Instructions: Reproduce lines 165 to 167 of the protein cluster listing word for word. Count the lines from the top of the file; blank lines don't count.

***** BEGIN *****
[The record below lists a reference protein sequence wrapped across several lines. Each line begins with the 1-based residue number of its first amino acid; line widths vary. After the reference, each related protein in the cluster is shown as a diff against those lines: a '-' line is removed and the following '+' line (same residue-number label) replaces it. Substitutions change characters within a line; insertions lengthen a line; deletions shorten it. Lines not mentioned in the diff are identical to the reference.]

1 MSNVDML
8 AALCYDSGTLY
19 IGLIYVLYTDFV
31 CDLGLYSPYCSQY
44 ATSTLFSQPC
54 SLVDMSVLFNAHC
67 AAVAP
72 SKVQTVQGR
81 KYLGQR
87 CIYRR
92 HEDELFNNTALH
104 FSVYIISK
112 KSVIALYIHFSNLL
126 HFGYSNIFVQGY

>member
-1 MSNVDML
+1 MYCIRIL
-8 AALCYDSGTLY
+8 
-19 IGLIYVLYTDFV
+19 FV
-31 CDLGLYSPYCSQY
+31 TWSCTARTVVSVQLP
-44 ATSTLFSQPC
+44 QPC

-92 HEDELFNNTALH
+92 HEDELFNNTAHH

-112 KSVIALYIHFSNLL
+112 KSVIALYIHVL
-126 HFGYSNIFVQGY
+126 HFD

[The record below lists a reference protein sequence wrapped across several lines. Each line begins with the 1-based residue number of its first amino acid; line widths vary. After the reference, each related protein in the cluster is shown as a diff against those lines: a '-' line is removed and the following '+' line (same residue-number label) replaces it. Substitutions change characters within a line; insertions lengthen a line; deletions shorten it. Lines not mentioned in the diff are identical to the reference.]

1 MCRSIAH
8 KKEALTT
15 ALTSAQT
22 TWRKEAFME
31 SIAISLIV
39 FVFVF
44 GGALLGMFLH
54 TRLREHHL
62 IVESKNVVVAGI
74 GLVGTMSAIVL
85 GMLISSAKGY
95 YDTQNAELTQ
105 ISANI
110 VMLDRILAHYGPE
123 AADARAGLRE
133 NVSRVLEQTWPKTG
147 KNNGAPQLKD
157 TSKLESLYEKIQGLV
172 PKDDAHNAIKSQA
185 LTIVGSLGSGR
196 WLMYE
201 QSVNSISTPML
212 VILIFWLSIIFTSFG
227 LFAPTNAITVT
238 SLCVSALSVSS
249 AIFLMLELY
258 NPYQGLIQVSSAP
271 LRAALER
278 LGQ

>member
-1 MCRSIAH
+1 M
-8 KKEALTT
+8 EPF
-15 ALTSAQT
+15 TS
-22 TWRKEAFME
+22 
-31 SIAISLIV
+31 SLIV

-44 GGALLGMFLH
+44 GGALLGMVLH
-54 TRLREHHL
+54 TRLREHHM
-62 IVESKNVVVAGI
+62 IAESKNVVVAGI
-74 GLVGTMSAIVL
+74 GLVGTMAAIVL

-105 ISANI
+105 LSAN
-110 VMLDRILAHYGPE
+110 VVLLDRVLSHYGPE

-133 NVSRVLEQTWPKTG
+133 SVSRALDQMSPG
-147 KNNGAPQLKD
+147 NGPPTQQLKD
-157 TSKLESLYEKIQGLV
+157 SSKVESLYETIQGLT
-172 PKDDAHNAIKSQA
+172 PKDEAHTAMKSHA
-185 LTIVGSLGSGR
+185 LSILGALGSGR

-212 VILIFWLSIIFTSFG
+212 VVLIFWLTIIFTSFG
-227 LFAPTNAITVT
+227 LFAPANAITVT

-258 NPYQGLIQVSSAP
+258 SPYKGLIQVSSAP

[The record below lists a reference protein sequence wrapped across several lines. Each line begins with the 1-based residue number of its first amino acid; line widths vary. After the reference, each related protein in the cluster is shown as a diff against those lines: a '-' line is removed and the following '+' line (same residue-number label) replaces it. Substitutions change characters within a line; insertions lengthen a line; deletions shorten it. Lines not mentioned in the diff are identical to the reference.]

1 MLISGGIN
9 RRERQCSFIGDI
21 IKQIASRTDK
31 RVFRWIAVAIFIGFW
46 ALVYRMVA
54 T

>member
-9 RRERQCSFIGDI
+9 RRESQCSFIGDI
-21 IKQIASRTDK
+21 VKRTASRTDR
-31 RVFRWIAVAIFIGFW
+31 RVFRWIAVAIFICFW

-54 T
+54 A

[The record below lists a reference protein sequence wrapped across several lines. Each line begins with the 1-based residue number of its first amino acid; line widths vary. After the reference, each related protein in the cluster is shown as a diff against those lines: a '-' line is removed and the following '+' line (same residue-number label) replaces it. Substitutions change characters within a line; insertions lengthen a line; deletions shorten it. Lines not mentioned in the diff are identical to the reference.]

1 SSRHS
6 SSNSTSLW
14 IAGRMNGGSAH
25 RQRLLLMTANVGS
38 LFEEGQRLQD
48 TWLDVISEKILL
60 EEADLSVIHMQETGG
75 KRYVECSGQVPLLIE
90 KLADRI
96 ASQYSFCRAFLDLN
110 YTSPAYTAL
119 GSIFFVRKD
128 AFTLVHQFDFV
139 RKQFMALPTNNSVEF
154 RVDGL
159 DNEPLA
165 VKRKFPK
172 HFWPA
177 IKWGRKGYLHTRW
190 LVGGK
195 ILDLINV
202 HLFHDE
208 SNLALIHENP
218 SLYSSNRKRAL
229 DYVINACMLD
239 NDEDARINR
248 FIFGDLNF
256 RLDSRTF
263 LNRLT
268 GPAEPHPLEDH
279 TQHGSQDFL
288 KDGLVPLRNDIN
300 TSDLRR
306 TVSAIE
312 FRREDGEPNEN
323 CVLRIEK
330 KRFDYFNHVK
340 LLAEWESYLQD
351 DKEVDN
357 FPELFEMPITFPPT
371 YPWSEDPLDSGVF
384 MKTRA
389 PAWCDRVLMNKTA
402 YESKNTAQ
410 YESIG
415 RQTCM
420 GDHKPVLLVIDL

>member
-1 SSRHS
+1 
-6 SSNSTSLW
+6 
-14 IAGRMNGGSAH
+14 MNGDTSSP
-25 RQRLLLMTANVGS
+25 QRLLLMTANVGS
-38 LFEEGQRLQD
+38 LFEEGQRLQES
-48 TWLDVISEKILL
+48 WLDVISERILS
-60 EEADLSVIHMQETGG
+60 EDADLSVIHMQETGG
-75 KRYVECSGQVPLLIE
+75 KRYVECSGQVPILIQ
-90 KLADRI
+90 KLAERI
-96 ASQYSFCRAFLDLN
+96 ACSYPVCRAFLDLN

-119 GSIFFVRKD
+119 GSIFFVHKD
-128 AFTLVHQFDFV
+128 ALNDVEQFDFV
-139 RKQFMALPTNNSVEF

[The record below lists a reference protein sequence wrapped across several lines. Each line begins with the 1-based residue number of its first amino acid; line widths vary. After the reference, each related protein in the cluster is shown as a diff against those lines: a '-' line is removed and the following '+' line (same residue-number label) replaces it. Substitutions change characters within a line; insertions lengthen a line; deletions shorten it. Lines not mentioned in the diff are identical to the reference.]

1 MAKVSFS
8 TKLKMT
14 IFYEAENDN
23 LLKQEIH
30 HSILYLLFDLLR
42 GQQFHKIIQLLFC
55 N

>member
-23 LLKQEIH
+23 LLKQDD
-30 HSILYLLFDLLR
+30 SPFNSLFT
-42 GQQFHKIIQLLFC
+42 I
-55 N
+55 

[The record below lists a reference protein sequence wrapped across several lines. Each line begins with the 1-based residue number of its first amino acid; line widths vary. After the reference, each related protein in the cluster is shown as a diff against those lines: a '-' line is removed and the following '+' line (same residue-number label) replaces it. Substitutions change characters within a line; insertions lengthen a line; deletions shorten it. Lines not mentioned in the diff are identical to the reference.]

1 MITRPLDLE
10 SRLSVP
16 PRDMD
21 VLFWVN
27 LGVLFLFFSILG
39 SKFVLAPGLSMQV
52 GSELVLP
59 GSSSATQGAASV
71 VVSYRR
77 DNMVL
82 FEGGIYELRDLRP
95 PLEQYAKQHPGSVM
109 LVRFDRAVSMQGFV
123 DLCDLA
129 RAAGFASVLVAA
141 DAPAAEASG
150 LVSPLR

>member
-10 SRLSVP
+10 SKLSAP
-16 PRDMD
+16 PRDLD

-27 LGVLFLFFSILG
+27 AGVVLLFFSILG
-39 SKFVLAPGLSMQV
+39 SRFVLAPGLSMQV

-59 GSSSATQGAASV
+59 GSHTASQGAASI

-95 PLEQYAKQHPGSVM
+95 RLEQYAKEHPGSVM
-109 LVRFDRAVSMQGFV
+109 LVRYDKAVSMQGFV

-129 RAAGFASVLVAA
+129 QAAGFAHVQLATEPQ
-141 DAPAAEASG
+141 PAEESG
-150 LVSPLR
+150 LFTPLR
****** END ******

420 GDHKPVLLVIDL

>member
-1 SSRHS